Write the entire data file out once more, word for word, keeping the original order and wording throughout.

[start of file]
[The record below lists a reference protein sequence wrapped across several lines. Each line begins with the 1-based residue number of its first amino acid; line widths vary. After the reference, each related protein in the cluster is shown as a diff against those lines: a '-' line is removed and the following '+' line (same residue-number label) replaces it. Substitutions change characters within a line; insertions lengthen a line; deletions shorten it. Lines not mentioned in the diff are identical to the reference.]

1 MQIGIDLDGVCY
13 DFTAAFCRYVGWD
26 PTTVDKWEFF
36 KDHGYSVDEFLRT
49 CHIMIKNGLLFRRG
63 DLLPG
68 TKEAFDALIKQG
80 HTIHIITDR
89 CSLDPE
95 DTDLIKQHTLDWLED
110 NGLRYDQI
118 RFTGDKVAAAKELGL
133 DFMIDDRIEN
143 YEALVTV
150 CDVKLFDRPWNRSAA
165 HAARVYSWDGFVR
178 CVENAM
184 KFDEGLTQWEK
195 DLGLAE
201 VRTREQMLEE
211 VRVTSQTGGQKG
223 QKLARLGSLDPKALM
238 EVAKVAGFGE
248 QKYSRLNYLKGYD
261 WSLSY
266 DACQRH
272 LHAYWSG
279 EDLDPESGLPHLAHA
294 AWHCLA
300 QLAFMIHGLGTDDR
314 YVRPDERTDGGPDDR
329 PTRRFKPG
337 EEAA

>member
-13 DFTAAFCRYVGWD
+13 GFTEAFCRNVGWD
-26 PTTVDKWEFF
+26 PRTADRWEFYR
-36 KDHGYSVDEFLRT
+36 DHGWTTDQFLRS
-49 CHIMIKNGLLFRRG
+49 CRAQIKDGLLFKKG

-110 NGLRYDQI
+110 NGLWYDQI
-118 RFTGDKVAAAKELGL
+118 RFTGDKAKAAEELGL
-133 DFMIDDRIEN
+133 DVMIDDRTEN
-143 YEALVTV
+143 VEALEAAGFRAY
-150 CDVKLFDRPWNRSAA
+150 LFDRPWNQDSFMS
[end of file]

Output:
[The record below lists a reference protein sequence wrapped across several lines. Each line begins with the 1-based residue number of its first amino acid; line widths vary. After the reference, each related protein in the cluster is shown as a diff against those lines: a '-' line is removed and the following '+' line (same residue-number label) replaces it. Substitutions change characters within a line; insertions lengthen a line; deletions shorten it. Lines not mentioned in the diff are identical to the reference.]

1 MQIGIDLDGVCY
13 DFTAAFCRYVGWD
26 PTTVDKWEFF
36 KDHGYSVDEFLRT
49 CHIMIKNGLLFRRG
63 DLLPG
68 TKEAFDALIKQG
80 HTIHIITDR
89 CSLDPE
95 DTDLIKQHTLDWLED
110 NGLRYDQI
118 RFTGDKVAAAKELGL
133 DFMIDDRIEN
143 YEALVTV
150 CDVKLFDRPWNRSAA
165 HAARVYSWDGFVR
178 CVENAM
184 KFDEGLTQWEK
195 DLGLAE
201 VRTREQMLEE
211 VRVTSQTGGQKG
223 QKLARLGSLDPKALM
238 EVAKVAGFGE
248 QKYSRLNYLKGYD
261 WSLSY
266 DACQRH
272 LHAYWSG
279 EDLDPESGLPHLAHA
294 AWHCLA
300 QLAFMIHGLGTDDR
314 YVRPDERTDGGPDDR
329 PTRRFKPG
337 EEAA

>member
-13 DFTAAFCRYVGWD
+13 GFTEAFCRNVGWD
-26 PTTVDKWEFF
+26 PRTADRWEFYR
-36 KDHGYSVDEFLRT
+36 DHGWTTDQFLRS
-49 CHIMIKNGLLFRRG
+49 CRAQIKDGLLFKKG

-110 NGLRYDQI
+110 NGLWYDQI
-118 RFTGDKVAAAKELGL
+118 RFTGDKAKAAEELGL
-133 DFMIDDRIEN
+133 DVMIDDRTEN
-143 YEALVTV
+143 VEALEAAGFRAY
-150 CDVKLFDRPWNRSAA
+150 LFDRPWNQDSFMS